The events unfolding in Baltimore at the moment are depressingly familiar: Police officer uses excessive force and kills an unarmed Black person. Black people take peacefully to the streets to express their despair and desire for change. The police escalate the situation. Violence erupts. The media and individuals online express their disgust at the Black protesters. Black people take to social media to report the actual facts as they happen and their personal responses and pain. Rinse and repeat. Another dead body. Another wave of misinformed and racially biased coverage. Another swell of grief. It never ends.
In today’s world, when anything of note happens, the place to discuss it is social media. There is a hashtag, a trending topic, a status to be made and shared. The importance of these platforms in situations of civilians versus the state is not to be underestimated. The ability to share information accurately from the frontline, without the filter imposed by authorities is one of the only ways we have to discern the truth.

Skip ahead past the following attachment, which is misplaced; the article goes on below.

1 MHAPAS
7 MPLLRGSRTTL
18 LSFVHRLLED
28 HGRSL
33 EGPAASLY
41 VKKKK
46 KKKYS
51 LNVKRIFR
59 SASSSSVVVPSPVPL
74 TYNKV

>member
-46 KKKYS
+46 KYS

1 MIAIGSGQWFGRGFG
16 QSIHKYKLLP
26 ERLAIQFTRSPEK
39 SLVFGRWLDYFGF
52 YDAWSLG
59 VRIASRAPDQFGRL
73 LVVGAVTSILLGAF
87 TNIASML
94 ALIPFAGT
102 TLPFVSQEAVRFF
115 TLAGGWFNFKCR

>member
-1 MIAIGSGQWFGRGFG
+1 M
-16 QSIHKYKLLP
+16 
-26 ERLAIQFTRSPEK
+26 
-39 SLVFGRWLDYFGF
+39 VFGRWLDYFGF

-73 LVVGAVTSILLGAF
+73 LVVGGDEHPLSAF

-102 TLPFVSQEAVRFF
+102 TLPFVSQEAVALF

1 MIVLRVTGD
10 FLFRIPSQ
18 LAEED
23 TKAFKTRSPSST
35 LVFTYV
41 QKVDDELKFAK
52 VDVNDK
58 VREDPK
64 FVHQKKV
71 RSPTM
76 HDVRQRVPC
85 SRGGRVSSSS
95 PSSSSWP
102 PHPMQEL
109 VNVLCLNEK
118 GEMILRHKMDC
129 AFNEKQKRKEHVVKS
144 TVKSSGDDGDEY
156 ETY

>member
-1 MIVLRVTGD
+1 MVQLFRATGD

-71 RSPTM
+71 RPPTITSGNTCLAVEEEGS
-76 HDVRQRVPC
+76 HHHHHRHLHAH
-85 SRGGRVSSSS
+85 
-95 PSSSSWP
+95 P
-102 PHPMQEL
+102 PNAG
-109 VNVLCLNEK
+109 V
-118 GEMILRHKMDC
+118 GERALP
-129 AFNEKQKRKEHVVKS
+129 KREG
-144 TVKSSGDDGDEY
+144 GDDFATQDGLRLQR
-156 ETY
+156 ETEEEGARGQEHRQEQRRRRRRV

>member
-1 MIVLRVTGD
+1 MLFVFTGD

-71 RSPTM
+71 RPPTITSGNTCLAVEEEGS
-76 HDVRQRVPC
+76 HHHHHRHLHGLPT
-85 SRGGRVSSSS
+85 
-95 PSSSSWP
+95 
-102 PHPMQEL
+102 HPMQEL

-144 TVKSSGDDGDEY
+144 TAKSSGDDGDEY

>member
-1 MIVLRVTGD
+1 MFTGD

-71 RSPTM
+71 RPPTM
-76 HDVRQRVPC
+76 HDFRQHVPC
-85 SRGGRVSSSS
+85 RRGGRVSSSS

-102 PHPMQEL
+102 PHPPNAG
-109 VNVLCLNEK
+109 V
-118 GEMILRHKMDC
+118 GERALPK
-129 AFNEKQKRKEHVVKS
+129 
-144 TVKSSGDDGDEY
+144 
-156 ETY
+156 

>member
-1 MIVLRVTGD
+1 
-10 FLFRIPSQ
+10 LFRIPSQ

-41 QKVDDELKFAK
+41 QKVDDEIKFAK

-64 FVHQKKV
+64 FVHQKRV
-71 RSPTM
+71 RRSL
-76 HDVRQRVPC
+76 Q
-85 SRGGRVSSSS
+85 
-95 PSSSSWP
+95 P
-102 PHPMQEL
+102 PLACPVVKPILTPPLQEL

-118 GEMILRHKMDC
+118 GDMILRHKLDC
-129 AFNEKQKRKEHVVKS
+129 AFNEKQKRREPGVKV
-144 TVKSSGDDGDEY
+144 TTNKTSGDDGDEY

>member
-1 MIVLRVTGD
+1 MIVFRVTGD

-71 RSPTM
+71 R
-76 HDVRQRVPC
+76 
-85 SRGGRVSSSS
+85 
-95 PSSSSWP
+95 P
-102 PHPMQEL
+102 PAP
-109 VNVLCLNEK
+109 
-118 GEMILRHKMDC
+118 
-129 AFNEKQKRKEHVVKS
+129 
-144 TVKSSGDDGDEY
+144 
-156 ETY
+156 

However the ubiquity and constant nature of social media means that it is quite frankly exhausting. It is draining and demoralizing to scroll through reams and reams of the hurt done to our communities by white people, as well as to see the reactions of other white people to this state-sanctioned violence. But many Black people feel that they have a duty to keep posting and to keep engaging and to keep pushing past the deep pit of sickening hopelessness that opens up any time we are reminded that in the eyes of so many, a broken CVS window is worth more sadness and outrage than the broken spine of a young, Black man.